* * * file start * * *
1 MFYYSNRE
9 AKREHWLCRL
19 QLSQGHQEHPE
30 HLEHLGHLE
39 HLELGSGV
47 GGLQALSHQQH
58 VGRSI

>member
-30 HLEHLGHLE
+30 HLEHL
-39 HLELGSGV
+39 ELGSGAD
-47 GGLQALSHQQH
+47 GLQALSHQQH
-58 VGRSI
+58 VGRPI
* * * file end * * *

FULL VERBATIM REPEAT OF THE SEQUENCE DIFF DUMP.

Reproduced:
1 MFYYSNRE
9 AKREHWLCRL
19 QLSQGHQEHPE
30 HLEHLGHLE
39 HLELGSGV
47 GGLQALSHQQH
58 VGRSI

>member
-30 HLEHLGHLE
+30 HLEHL
-39 HLELGSGV
+39 ELGSGAD
-47 GGLQALSHQQH
+47 GLQALSHQQH
-58 VGRSI
+58 VGRPI